Bizbrief: BuilderFish rises from real estate ruin
The last time the Hook caught up with Todd Hawkins, his employer, American Home Mortgage, had just declared bankruptcy, and the loan officer best known as a 1990s sports anchor for NBC29 was moving stuff out of his office before the doors were padlocked.
That was in August 2007, relatively early in the credit crisis that took down mortgage lending, home sales, construction, and the stock market.
He was commiserating with contractor Jonathan Fishbeck, who was remembering the good ole days of building million-dollar houses and talking about going back to that most rudimentary marketing tool–- stuffing fliers in mailboxes.
That's when Hawkins' interest was piqued: How to market Fishbeck's Class A contractor skills in a market where new construction has tanked.
And that's when the concept for BuilderFish–- motto: "Recycle your house"–- gelled.
Fewer than 10 percent of homes have been built since 2000, the year when energy efficiency in construction and technology dramatically improved, says Hawkins.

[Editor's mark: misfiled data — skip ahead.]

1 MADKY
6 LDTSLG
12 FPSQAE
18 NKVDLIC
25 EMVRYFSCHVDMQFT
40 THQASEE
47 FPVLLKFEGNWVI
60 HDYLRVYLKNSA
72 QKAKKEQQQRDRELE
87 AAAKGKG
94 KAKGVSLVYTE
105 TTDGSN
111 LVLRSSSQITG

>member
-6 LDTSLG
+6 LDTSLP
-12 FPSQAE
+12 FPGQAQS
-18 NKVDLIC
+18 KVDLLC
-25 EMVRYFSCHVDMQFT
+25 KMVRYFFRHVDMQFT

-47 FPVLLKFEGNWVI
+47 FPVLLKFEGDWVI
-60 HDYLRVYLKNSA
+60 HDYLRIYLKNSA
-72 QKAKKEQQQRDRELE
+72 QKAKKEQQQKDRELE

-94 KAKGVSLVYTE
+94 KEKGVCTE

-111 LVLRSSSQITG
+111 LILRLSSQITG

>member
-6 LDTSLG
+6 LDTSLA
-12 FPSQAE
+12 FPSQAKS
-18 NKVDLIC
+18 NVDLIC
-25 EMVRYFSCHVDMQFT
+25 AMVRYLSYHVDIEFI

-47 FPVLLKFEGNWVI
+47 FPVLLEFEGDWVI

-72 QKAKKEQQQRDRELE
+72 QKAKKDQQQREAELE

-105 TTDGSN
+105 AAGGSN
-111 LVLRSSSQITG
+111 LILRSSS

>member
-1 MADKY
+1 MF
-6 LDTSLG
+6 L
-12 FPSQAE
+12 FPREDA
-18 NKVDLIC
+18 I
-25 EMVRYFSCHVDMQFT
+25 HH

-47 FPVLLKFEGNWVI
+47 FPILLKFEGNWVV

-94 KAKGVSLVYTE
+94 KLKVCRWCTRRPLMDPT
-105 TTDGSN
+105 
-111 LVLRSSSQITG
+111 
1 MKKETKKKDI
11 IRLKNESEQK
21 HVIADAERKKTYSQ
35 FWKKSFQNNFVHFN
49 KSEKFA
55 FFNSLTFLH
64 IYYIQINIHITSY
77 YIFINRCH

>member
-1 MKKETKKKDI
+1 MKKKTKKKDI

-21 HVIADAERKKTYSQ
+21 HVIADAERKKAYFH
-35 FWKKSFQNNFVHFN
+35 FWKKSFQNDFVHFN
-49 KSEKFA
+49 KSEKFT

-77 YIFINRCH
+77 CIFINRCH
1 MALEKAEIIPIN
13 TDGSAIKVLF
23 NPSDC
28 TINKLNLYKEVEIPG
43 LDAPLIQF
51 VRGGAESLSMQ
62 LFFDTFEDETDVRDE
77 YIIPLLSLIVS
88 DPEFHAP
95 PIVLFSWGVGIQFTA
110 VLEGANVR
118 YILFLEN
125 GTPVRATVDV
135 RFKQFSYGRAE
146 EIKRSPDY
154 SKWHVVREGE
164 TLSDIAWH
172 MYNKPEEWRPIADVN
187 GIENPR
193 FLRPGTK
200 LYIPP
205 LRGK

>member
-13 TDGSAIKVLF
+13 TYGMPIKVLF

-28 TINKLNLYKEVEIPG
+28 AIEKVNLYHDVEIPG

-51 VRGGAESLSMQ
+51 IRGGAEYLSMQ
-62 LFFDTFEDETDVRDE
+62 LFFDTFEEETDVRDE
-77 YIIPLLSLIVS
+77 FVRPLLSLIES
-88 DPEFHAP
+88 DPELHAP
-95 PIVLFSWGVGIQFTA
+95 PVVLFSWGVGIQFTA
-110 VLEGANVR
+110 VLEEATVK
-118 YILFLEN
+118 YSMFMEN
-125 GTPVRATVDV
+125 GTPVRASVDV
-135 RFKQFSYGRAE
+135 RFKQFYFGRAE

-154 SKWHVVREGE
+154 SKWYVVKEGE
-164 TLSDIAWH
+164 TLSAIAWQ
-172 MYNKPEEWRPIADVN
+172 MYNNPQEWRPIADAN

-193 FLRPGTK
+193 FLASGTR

He points to people who have aging, wheezing houses that are "chewing up energy," seniors who want to make their homes ADA-friendly for their looming decrepitude, and purchasers of short sale or foreclosed houses who have no idea what they're getting into.
For the latter, one project is called "trash out." Explains Hawkins, "People just up and leave because they don't have the money to move. These places are beat up. They need a contractor to come in and clean up."
He sees an educational mission as well, in helping clients see their house as a whole system, rather than individual components. "The choices you make are going to make a difference to your wallet," observes Hawkins.
Despite the limping-along housing market, the BuilderFish team injects a bit of levity into their business. Fishbeck is "captain of construction," and Hawkins is "director of client happiness."
Acknowledges Hawkins, "I'm really putting my butt on the line. We're trying to be everything builders have not been." That includes showing up early or even, egads, coming in under budget.
"We hope to be atypical of contractors," says Hawkins. And there could be a market for that.